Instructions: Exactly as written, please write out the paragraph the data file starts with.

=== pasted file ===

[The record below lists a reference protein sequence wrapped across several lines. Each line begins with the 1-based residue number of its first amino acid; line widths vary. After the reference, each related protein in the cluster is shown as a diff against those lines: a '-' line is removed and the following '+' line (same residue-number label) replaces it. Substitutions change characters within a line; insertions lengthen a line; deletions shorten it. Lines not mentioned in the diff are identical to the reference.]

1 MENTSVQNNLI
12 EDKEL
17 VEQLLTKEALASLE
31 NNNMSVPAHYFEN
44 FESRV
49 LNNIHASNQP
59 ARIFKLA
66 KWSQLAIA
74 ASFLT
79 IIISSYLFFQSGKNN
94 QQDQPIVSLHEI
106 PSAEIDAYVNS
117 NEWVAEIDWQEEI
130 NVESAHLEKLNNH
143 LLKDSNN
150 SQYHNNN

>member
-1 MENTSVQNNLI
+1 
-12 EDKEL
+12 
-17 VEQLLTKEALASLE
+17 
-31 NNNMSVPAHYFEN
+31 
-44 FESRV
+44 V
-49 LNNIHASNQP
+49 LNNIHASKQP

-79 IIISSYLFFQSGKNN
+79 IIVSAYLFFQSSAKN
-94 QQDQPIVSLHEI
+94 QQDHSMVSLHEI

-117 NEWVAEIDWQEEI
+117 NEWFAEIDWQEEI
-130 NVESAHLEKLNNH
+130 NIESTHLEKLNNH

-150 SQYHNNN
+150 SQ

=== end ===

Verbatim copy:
[The record below lists a reference protein sequence wrapped across several lines. Each line begins with the 1-based residue number of its first amino acid; line widths vary. After the reference, each related protein in the cluster is shown as a diff against those lines: a '-' line is removed and the following '+' line (same residue-number label) replaces it. Substitutions change characters within a line; insertions lengthen a line; deletions shorten it. Lines not mentioned in the diff are identical to the reference.]